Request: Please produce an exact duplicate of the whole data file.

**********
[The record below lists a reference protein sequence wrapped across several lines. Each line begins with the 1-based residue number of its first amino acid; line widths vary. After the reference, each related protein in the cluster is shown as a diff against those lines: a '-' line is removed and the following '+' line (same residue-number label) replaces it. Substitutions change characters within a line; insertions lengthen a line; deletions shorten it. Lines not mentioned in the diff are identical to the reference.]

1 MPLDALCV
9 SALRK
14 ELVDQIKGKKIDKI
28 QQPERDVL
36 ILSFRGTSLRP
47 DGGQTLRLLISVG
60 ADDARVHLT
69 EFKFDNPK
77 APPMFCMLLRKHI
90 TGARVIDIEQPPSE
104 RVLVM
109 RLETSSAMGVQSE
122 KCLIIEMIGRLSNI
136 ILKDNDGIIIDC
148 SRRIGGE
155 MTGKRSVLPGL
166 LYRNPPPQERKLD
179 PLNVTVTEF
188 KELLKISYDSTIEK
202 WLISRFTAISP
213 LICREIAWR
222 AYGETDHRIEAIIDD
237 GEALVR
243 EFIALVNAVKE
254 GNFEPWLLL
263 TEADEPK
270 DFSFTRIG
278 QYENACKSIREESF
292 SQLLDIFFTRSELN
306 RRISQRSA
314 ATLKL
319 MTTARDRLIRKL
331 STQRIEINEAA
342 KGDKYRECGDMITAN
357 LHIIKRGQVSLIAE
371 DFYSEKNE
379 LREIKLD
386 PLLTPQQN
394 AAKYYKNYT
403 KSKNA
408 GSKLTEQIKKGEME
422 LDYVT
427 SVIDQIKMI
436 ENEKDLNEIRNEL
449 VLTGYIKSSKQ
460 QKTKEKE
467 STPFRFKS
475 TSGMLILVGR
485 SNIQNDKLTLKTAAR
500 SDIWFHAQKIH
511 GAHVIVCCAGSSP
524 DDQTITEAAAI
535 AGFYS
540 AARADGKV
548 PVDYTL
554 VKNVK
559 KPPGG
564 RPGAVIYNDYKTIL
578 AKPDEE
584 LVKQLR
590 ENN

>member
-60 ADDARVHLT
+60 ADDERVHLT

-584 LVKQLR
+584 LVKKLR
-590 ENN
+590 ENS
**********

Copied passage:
[The record below lists a reference protein sequence wrapped across several lines. Each line begins with the 1-based residue number of its first amino acid; line widths vary. After the reference, each related protein in the cluster is shown as a diff against those lines: a '-' line is removed and the following '+' line (same residue-number label) replaces it. Substitutions change characters within a line; insertions lengthen a line; deletions shorten it. Lines not mentioned in the diff are identical to the reference.]

1 MPLDALCV
9 SALRK
14 ELVDQIKGKKIDKI
28 QQPERDVL
36 ILSFRGTSLRP
47 DGGQTLRLLISVG
60 ADDARVHLT
69 EFKFDNPK
77 APPMFCMLLRKHI
90 TGARVIDIEQPPSE
104 RVLVM
109 RLETSSAMGVQSE
122 KCLIIEMIGRLSNI
136 ILKDNDGIIIDC
148 SRRIGGE
155 MTGKRSVLPGL
166 LYRNPPPQERKLD
179 PLNVTVTEF
188 KELLKISYDSTIEK
202 WLISRFTAISP
213 LICREIAWR
222 AYGETDHRIEAIIDD
237 GEALVR
243 EFIALVNAVKE
254 GNFEPWLLL
263 TEADEPK
270 DFSFTRIG
278 QYENACKSIREESF
292 SQLLDIFFTRSELN
306 RRISQRSA
314 ATLKL
319 MTTARDRLIRKL
331 STQRIEINEAA
342 KGDKYRECGDMITAN
357 LHIIKRGQVSLIAE
371 DFYSEKNE
379 LREIKLD
386 PLLTPQQN
394 AAKYYKNYT
403 KSKNA
408 GSKLTEQIKKGEME
422 LDYVT
427 SVIDQIKMI
436 ENEKDLNEIRNEL
449 VLTGYIKSSKQ
460 QKTKEKE
467 STPFRFKS
475 TSGMLILVGR
485 SNIQNDKLTLKTAAR
500 SDIWFHAQKIH
511 GAHVIVCCAGSSP
524 DDQTITEAAAI
535 AGFYS
540 AARADGKV
548 PVDYTL
554 VKNVK
559 KPPGG
564 RPGAVIYNDYKTIL
578 AKPDEE
584 LVKQLR
590 ENN

>member
-60 ADDARVHLT
+60 ADDERVHLT

-584 LVKQLR
+584 LVKKLR
-590 ENN
+590 ENS